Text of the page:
If you need to
evacuate, there may or may not be time and provisions for
a government ordered evacuation. If one exists, follow
However, let your
own common sense override any lack of an official warning and
evacuate if you feel like the situation warrants. This is
especially true if you have special needs within your home such
as the elderly, expectant mothers, etc.
ideas shown below on Evacuation.
Escape Routes - Ask local
authorities about emergency evacuation routes.
Record your specific evacuation route
directions on a map and keep it in your 72 Hour Kit.
To Local Hospitals
Yourself and Your Family - When community
evacuations become necessary, local officials provide
information to the public through the media. In some
circumstances, other warning methods, such as sirens or
telephone calls, also are used. Additionally, there may be
circumstances under which you and your family feel threatened
or endangered and you need to leave your home, school, or
workplace to avoid these situations.
The amount of time you have to leave will depend on the
hazard. If the event is a weather condition, such as a
hurricane that can be monitored, you might have a day or two to
get ready. However, many disasters allow no time for people to
gather even the most basic necessities, which is why planning
ahead is essential.
FEMA provides some online help for you to obtain maps of
potential disaster related areas near where you live.
this link to learn more about obtaining maps of potential
Always do the following:
- Keep a full tank of gas in your car if an evacuation
seems likely. Gas stations may be closed during emergencies
and unable to pump gas during power outages.
- Plan to take one car per family to reduce congestion
- Make transportation arrangements with friends or your
local government if you do not own a car.
- Listen to a battery-powered radio and follow local
- Gather your family and go if you are instructed to
- Leave early enough to avoid being trapped by severe
- Follow recommended evacuation routes.
- Do not take shortcuts; they may be
- Be alert for washed-out roads and bridges.
- Do not drive into flooded areas.
- Stay away from downed power lines.
If there is time, do the following:
- Gather your 72 Hour Kits.
- Wear sturdy shoes and clothing that provides some
protection, such as long pants, long-sleeved shirts, and a
- Secure your home:
- Close and lock doors and windows.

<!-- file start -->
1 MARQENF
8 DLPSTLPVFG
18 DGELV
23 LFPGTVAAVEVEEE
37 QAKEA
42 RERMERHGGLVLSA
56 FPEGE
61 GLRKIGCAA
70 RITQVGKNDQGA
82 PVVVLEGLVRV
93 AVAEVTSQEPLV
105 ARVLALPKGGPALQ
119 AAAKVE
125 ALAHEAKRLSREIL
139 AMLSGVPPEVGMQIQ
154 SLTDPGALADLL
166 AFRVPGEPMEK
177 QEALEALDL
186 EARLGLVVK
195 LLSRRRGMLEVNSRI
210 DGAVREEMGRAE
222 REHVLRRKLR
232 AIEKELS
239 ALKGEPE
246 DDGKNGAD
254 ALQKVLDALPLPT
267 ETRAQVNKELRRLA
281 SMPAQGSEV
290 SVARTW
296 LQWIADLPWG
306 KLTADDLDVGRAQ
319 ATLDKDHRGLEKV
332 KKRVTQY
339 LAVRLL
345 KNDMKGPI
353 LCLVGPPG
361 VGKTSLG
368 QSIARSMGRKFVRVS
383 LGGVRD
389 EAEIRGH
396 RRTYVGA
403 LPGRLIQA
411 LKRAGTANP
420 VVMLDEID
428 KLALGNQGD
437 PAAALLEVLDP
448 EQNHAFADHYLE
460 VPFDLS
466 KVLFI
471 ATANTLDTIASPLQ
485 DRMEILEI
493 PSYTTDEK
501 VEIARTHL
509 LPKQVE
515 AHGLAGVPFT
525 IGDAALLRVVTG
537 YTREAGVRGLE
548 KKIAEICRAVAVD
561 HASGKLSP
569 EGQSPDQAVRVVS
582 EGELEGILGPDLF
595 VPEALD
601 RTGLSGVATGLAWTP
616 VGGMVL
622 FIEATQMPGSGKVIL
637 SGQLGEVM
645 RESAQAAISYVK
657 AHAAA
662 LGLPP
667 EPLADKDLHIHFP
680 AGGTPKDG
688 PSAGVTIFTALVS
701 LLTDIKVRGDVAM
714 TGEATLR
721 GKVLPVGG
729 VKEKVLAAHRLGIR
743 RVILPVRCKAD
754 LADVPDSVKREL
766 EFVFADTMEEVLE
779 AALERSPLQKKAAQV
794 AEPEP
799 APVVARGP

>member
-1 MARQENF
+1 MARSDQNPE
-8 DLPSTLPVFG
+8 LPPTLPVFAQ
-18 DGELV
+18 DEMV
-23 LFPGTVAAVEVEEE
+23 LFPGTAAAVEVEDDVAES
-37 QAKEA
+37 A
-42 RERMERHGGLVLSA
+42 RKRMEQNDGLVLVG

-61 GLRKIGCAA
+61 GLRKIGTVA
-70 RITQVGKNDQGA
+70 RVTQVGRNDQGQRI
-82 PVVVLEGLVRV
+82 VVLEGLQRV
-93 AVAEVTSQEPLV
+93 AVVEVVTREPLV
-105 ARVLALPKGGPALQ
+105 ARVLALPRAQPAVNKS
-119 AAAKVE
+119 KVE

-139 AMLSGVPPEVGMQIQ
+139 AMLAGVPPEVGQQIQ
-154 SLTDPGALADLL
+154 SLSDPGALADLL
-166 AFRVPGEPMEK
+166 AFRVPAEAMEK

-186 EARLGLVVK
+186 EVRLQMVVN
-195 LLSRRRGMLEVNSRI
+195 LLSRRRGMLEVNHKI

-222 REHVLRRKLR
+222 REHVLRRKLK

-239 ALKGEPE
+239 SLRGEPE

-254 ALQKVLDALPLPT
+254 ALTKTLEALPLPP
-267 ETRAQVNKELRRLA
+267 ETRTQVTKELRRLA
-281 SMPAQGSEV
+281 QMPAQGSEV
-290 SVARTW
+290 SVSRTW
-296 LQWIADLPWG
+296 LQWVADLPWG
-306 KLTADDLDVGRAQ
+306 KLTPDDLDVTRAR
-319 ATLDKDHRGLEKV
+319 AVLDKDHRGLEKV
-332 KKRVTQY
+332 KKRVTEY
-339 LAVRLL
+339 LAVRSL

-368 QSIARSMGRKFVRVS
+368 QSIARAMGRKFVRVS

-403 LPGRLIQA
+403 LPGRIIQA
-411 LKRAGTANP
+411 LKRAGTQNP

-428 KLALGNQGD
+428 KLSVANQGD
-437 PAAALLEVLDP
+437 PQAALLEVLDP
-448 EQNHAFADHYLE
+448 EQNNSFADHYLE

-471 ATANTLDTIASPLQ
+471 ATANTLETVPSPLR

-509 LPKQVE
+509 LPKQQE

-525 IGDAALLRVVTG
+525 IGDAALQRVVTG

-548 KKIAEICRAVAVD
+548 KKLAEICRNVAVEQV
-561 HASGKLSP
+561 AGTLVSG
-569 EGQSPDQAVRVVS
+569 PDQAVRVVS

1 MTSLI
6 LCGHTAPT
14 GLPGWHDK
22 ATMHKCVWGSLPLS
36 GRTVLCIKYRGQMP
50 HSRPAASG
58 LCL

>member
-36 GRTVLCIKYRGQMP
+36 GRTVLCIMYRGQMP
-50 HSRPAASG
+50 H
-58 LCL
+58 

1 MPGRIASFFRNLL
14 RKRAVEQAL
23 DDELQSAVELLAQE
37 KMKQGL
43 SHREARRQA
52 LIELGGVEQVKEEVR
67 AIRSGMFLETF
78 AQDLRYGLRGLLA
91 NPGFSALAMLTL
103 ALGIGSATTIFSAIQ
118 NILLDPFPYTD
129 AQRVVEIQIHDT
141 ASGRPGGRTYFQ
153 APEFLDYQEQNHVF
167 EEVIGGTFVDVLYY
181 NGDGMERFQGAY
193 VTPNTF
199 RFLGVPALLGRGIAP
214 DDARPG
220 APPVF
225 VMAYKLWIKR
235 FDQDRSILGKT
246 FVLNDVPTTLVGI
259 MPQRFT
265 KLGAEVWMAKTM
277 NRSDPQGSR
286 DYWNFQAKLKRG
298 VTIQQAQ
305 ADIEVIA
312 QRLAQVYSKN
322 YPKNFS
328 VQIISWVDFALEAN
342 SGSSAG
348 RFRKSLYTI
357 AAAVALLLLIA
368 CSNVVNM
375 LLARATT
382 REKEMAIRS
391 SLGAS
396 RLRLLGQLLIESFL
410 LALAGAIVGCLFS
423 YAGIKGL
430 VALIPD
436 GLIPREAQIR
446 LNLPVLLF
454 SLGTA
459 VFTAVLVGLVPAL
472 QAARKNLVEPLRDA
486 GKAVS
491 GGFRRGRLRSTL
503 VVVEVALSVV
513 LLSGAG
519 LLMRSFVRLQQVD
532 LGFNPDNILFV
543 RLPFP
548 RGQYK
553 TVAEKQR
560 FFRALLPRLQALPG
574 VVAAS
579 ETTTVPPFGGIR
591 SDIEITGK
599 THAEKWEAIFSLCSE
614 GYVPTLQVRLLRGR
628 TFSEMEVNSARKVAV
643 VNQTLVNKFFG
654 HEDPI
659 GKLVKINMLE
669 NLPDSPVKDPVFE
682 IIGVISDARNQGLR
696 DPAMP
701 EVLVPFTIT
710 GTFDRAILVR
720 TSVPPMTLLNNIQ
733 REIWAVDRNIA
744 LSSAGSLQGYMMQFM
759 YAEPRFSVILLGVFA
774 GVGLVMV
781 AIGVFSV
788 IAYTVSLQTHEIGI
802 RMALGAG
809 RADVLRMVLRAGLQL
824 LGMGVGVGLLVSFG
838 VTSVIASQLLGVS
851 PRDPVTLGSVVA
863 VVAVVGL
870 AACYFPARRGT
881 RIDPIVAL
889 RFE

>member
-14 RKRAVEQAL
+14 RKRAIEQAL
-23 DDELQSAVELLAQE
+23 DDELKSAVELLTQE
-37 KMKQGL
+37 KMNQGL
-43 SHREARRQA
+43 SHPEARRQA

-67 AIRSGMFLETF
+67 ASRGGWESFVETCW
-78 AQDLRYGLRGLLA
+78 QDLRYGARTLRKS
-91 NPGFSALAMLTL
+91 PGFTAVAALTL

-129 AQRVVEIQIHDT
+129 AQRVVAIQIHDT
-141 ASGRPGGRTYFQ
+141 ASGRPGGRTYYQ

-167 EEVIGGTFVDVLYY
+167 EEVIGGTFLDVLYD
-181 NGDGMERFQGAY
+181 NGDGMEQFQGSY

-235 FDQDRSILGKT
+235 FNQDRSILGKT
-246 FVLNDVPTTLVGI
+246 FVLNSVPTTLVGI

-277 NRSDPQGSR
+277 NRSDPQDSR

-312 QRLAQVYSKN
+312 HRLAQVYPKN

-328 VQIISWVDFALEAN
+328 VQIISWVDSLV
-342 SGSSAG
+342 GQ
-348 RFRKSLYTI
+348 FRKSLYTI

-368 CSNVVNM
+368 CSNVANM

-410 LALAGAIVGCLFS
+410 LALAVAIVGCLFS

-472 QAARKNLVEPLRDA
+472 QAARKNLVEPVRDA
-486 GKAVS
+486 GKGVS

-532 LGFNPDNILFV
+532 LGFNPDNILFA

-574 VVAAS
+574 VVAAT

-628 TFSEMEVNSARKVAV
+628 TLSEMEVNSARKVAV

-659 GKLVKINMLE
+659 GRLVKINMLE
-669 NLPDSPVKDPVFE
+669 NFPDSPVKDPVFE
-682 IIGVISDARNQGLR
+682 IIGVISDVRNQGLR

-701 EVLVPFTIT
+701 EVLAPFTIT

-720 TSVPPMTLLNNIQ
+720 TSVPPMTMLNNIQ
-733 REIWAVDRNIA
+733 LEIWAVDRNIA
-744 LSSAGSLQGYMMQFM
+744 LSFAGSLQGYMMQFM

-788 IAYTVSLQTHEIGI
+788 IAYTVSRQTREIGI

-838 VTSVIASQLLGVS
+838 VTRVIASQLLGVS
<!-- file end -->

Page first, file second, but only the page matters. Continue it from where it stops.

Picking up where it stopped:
- Unplug electrical equipment, such as computers, radios
and televisions, and small appliances, such as toasters and
- Leave freezers and refrigerators plugged in unless
there is a risk of flooding.
- Let others know where you are going.
Sheltering - This is a form of evacuation but
you just don't travel anywhere. Click here to learn more about
Plans - Make a set of
plans for your family and discuss it periodically to make sure
everyone knows what they need to. Be sure to include the
following in your plan:
Where to meet during a home evacuation, then it
will be easy to see who has not escaped yet.
More than once, someone has gone back inside
and tried to find a person who had actually
already escaped. This should be a place that is
not likely to be confused with somewhere else.
For example, if you have oak trees in the front
and back yards, it does not work to say you
will meet by the oak tree.
Even if your emergency is to
evacuate a house that is on fire, having a plan
can be of benefit. For example, your family
should have a common gathering place once you
get outside of the house.
Who to call as a central place.
Pick someone who would not likely be involved
in your same emergency. Put their contact info
in everyone's 72 Hour Emergency Kits and into
their cell phones.
Family Communications. Determine the preferred
methods of family communication. Be advised that
during an earthquake, the cell towers may be the
first things to stop working.
Utility shut-off and safety. Keep proper equipment
for each utility (gas, water &
electricity) and teach everyone how to turn
them off. If there are locks make sure everyone
knows where the keys or combinations are located.
Practice this. However, if you have natural gas, be
aware that only certified natural gas personnel or
plumbers can turn the gas back on, so you can just
pretend to turn off the natural gas for your drill.
Systems - Click here to learn about Warning
Most of the material on this page can be